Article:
Bearing frustration | The Community
The Anglican Church of Canada home page
Sites at the Anglican Church of CanadaFind a ChurchFrequently Asked QuestionsStaff Listing

Bearing frustration

frustrationThe most annoying thing about community is that it is filled with other people. Life would be much easier if everything revolved around my own plans, thoughts, or experiences. Don’t you agree? Have you ever felt that way? It’s not that we don’t like other people, it’s just that sometimes they can disagree with us. These disagreements, then, can cause some interesting dynamics. At best, these situations can be trying, and at worst, they can be downright frustrating.

What do we do in these times of frustration? Personally, I know that it is easy for me to respond with some sort of witty retort. A comment is made, or a look is given, and I can fire off a zinger to those who critique me. And if the frustration is sufficient or my zinger particularly poignant, I may even see fit to post the event on social media. Sure, I’ll change the names. I’ll use code—words so‘no one knows who I am talking about (who am I kidding?), but still, I will vent about the situation to anyone who comes across my post. It is the dark side of me. I recognise the desire for one-up-man-ship: to, in the light of criticism, prove my position and thereby my superiority. Of course, intermixed in all of this is the even seedier desire to make the other feel petty and small. It is not enough for me to be shown right. The other must be shown to be incompetent. What is more, when I post these things on social media, I can get a shameful sense of self-righteous satisfaction when people comment on my post.

Now, we all have confidantes. We all have friends we turn to when we need encouragement or care. These intimate, private conversations are an important part of our spiritual lives. Our family, friends, and confessors are gifts that help us navigate the difficulties of life and ministry. I am not suggesting that we can never talk about what concerns us, or even what hurts us. But when we are tempted to make our frustrations public we must ask ourselves: what is the point of doing this? Do we wish to prove ourselves? Do we wish to put the other party down? Do we want to be cared for, or just proved right?

Might I suggest that this public airing of our frustrations is not the way of Jesus? Jesus led like a lamb to the slaughter. He was silent before his accusers. When stricken, he did not strike back. When tormented, he did not tantrum. He did not retaliate when ridiculed. In love and grace, he bore that inner frustration, knowing that the way of God held something far richer than mere self-righteousness.

To follow Jesus is to do the same. We are called, particularly those of us in ministry, to be silent before those who accuse us. This doesn’t mean we get walked on, but it does mean that we do not respond to yelling with yelling, or criticism with criticism. In the competition of who can complain the loudest, no one ever wins. In light of frustration, the question before us is not “how do I prove my rightness?” but “how do I respond in love? And if such a loving response seems beyond us—if our frustrations are too high and our feelings are too hurt—then we must seek to be silent and prayerful.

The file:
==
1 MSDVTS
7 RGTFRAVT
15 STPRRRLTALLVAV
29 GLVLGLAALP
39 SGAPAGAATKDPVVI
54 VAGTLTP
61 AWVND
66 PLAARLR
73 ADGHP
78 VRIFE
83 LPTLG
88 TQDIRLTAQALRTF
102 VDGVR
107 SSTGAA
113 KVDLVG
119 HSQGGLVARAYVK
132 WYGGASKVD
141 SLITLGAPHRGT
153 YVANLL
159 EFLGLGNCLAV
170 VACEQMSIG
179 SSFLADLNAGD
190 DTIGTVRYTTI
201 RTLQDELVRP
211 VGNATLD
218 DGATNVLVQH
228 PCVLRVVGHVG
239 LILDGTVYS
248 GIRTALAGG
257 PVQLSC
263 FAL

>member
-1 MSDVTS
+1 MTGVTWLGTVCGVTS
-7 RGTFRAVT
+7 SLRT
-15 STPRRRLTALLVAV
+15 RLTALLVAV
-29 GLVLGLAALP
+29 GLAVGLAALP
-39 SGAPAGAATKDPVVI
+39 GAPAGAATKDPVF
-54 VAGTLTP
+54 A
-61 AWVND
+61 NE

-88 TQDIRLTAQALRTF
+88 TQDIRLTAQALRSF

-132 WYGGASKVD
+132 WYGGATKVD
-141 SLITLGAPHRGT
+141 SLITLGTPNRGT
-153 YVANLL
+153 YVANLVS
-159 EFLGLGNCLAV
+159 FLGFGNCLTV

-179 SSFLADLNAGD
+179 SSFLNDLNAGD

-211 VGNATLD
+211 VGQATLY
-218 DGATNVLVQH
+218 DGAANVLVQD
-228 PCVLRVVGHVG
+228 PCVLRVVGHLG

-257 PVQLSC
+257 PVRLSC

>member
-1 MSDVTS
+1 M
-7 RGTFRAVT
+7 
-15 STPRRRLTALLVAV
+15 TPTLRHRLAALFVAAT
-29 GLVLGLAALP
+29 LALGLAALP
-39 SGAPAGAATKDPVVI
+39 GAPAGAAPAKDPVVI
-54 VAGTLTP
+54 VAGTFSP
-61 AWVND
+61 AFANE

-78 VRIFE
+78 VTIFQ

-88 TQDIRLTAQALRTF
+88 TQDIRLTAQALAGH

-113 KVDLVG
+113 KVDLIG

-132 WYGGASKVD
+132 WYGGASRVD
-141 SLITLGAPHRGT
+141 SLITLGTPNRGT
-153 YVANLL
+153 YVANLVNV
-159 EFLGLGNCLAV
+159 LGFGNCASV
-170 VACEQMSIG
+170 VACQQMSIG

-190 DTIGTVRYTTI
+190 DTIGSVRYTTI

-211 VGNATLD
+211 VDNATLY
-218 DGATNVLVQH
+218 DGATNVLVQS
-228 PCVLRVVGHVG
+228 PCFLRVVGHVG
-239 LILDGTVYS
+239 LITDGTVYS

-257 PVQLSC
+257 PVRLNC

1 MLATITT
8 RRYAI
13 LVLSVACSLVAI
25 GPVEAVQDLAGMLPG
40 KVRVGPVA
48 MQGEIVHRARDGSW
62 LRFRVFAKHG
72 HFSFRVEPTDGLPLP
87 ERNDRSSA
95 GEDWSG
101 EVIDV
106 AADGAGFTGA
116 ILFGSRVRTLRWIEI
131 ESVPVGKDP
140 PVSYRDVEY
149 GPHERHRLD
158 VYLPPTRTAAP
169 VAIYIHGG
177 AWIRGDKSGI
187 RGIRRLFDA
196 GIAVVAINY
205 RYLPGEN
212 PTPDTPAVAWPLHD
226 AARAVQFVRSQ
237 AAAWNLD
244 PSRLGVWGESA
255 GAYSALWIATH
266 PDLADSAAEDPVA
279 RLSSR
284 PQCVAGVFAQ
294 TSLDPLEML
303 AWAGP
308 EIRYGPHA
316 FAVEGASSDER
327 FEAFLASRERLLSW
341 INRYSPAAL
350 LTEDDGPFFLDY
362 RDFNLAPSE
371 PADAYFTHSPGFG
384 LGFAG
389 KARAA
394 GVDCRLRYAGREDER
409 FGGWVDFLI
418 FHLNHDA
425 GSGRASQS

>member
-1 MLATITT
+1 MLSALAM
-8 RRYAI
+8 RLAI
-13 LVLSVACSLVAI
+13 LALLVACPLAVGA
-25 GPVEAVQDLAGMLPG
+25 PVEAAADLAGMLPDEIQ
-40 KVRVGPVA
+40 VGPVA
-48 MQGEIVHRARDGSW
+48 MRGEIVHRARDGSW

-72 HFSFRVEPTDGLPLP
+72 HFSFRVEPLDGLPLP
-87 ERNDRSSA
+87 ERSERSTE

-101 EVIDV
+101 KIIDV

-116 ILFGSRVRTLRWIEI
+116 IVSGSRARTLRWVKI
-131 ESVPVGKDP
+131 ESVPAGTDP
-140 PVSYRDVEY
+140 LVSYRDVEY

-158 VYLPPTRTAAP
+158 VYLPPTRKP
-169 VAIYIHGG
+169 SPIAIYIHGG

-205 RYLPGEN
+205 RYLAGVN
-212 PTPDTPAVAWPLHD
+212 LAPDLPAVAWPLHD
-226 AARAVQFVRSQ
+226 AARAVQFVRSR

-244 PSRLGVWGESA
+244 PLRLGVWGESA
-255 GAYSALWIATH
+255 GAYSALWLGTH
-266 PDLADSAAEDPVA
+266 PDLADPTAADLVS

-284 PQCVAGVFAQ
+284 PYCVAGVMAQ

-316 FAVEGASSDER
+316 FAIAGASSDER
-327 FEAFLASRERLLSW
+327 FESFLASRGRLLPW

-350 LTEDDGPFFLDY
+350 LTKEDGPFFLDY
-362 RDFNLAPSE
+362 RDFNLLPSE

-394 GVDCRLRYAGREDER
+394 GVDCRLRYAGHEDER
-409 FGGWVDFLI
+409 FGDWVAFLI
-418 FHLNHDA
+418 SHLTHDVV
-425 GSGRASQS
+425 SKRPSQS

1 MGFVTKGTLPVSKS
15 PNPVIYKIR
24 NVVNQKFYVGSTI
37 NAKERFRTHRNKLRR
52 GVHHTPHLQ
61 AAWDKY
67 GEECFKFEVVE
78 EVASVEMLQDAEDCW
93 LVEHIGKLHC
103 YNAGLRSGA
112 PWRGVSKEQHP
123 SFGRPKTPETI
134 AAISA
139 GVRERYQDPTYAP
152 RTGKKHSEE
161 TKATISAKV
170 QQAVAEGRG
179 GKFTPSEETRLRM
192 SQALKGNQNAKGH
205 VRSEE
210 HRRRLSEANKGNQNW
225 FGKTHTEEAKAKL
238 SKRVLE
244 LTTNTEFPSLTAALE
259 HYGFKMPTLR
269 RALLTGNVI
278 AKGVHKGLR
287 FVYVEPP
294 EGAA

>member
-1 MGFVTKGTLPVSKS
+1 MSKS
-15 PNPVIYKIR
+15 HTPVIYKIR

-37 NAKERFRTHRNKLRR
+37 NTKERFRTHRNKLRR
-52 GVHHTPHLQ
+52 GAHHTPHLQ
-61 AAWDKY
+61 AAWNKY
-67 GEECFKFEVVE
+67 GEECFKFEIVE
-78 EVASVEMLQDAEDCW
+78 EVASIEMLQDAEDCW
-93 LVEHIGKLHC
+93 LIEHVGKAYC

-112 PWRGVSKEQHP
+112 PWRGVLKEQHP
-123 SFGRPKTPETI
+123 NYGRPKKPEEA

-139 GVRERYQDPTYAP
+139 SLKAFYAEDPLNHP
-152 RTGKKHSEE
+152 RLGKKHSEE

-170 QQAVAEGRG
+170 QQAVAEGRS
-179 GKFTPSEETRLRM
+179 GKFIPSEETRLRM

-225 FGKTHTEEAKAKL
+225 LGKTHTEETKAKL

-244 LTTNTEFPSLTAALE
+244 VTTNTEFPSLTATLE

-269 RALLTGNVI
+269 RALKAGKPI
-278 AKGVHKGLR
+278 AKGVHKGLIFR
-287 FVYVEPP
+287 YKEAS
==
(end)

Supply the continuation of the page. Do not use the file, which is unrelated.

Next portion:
To bear the frustration means I do not make my frustrations a spectacle for others to enjoy. After all, what good comes from others looking down upon another individual in our community? Furthermore, does this not tell everyone else that it is only a matter of time before we air our frustrations about them? Charles Spurgeon wrote:

The reputations of the Lord’s people should be very precious in our sight, and we should count it shame to help the devil to dishonour the Church and the name of the Lord.

To follow Jesus is to bear these frustrations. It is to willfully act in the loving, grace-filled forgiveness of God. We choose to see Christ in the other, and at the same time, we allow the other to see Christ in us. This also means that when we come across slanderous statements made about another person—a friend, a colleague, or a loved on—we do not pass those on. We do not add to another’s frustration by saying, “guess what so and so said about you?” No. In a gift of sacrificial love to the other, we bear that frustration so they do not have to.

Yet in doing all of this, we recognise that we are called to lay these frustrations before the presence of The Lord. We bear our frustrations but we do not need to hold on to them; we can release them into the open hands of Jesus. Thus, to bear our frustrations is to lay them before the Cross of Christ and become transformed by His love and grace.

Jesus may your love continue to capture me and be the rhythm to which my heart beats. In your grace, give me the willingness to bare all the frustrations I am called to bare, so that those around me can more fully receive expressions of your love and grace. Yet in baring these frustrations, lead me more deeply into your presence, to the place where I can lay these things before you, the source of my life and freedom. This I pray in Jesus’ name. Amen.

Kyle Norman

About Kyle Norman

I am a Priest in the Diocese of Calgary, serving the wonderful people of Holy Cross, Calgary. I watch reality television, I drink Starbucks coffee, and I read celebrity gossip columns. I am also a magician and often use magic tricks to teach the children at church the lessons of the Bible. I believe that God is present in the intricacy of our lives, and thus I believe that Pop Culture can provide intriguing lessons, examples, and challenges for our lives of faith. Connect with Kyle on
This entry was posted in Pop Culture Piety and tagged , , , , , , . Bookmark the permalink.